Amazon employs over half a million workers. In the past year alone, the online retailer has added roughly a quarter of a million employees to its headcount, and 238 cities across the country are competing to become the location of Amazon's second headquarters, which is estimated to create 50,000 more Amazon jobs.
But according to Dave Edwards and Helen Edwards at Quartz, Amazon may be killing more jobs than it creates. Quartz found that there are 170,000 fewer retail jobs in Amazon-related industries — like bookstores, grocery stores and clothing stores — in 2017 than the year before.
According to their calculations, even if Amazon maintains an impressive 43 percent personnel growth for another year, the total number of workers employed in Amazon-related industries would still decrease by 24,000.
So where are the jobs going? Quartz suggests that an increase in robotic workers could be to blame. They estimate that Amazon added 75,000 new robots to their workforce in 2017 for a total of roughly 100,000. By these approximations, machines constitute 20 percent of all Amazon "employees."
More robots don't always mean fewer jobs, but it may in the case of Amazon. Edwards and Edwards write, "While it may be difficult to prove causality, it's not difficult to see the correlation between a decline of 24,000 human employees and an increase of 75,000 robot employees."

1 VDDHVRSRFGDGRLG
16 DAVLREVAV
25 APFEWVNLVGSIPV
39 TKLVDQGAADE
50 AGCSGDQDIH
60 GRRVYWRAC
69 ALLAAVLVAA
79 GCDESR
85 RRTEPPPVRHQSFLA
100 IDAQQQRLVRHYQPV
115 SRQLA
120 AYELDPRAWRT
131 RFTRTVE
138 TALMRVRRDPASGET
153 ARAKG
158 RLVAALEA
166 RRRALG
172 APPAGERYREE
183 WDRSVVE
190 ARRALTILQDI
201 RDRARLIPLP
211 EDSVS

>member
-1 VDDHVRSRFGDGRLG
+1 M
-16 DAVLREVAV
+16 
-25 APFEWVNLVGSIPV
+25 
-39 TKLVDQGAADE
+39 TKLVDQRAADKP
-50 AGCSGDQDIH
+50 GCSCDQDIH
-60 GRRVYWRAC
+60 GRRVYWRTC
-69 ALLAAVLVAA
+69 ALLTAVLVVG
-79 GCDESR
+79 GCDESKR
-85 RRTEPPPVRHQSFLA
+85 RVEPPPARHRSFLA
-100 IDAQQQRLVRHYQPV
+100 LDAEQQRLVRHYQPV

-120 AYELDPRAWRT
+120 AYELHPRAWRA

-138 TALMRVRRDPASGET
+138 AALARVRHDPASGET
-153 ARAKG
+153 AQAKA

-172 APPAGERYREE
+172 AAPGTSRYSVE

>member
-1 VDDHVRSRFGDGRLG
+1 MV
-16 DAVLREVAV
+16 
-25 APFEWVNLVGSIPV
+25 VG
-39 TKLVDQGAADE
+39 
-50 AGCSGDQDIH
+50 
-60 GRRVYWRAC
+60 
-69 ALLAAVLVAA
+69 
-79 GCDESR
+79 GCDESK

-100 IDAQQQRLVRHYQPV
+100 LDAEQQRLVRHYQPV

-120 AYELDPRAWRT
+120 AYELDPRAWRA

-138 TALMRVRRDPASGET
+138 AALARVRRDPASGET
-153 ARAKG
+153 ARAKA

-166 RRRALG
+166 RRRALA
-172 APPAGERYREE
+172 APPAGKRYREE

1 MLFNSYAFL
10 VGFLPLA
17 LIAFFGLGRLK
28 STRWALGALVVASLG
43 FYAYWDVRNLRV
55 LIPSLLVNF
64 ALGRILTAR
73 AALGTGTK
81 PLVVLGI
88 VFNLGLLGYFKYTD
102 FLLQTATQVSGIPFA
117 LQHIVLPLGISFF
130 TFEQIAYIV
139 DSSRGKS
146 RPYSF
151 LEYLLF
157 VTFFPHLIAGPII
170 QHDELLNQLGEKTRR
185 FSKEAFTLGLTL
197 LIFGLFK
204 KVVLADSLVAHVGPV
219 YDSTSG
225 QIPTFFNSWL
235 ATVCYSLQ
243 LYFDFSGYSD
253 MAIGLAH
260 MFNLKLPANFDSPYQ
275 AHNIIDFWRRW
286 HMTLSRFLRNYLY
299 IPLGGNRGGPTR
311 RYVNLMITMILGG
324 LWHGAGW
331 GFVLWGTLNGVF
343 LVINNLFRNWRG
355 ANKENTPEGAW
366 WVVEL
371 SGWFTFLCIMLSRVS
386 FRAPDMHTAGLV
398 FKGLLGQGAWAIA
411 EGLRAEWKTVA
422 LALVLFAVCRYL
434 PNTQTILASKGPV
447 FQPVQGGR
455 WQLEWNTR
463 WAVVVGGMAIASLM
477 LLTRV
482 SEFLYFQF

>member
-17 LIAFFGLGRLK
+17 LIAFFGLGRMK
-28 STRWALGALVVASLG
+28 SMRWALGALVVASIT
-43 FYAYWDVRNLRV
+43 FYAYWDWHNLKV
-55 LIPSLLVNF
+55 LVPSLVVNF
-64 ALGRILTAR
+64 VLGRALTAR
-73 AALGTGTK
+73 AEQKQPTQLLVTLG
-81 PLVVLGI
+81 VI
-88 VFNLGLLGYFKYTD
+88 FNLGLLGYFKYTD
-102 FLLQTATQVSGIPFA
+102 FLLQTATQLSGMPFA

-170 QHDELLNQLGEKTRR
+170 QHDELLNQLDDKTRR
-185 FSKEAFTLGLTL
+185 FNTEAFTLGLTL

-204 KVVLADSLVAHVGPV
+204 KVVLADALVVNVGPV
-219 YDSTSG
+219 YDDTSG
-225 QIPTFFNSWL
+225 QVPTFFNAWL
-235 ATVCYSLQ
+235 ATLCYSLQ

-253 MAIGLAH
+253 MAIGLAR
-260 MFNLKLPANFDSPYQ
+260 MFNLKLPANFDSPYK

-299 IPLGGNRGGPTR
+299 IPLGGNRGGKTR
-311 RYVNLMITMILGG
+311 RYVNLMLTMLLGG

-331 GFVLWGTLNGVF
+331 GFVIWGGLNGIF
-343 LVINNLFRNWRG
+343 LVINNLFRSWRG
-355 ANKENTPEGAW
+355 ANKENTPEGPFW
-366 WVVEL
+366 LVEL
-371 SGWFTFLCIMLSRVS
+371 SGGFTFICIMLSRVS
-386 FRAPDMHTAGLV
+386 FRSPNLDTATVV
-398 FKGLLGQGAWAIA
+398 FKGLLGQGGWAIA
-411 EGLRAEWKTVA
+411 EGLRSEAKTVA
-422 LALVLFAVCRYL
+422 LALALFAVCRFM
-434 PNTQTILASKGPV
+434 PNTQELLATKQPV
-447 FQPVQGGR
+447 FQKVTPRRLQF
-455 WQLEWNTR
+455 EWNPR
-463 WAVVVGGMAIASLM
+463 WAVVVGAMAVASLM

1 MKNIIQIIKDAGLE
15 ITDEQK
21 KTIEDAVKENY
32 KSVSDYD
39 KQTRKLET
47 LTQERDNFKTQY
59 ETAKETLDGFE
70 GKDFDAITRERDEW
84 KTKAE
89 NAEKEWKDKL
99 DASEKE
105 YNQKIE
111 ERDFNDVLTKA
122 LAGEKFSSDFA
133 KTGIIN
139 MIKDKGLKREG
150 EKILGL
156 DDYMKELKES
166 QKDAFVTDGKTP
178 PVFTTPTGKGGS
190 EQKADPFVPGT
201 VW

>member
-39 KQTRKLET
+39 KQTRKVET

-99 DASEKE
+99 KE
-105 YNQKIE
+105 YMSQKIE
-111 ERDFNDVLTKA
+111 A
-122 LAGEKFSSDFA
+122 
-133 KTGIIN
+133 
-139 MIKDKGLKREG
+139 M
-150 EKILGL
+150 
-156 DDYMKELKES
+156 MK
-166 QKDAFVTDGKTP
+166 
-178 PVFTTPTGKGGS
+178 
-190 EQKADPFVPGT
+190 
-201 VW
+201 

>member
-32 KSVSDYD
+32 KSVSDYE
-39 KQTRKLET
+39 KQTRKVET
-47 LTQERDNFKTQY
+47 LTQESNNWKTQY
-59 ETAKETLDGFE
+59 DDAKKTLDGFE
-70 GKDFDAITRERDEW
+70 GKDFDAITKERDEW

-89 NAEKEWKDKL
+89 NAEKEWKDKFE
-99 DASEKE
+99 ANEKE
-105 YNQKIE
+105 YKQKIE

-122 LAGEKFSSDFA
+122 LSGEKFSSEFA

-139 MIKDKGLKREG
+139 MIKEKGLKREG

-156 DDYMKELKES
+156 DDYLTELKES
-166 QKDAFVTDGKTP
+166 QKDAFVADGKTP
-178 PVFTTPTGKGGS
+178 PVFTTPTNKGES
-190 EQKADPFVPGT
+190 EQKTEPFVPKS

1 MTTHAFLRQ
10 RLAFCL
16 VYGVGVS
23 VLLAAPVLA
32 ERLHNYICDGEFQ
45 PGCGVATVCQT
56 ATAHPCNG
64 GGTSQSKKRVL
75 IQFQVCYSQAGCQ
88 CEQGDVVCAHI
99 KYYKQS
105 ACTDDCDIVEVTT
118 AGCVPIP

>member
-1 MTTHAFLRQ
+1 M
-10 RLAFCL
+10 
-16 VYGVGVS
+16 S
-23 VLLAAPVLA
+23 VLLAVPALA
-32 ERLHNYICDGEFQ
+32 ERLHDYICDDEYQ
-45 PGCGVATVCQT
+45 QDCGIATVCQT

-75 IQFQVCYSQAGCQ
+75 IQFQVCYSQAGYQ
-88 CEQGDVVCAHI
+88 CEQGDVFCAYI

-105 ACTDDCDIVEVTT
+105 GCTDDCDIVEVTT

Amazon attests that the investment in technological workers has improved efficiency. CNBC reports it takes 90 minutes on average for a human Amazon employee to find a product and package it, but with the help of robots, a product can be found and packaged in as little as 13 minutes.
This efficiency is one reason why investors are so excited about Amazon. Even though the S&P Retail Index has remained relatively flat in 2017, Amazon's stock is up 57 percent.
CNBC's Jim Cramer says that growth like this is going to lead Amazon to continue to invest in robotics and artificial intelligence in the coming year. "They're going to have robots building robots," he says. "And then we're really going to have nothing."
Like this story? Like CNBC Make It on Facebook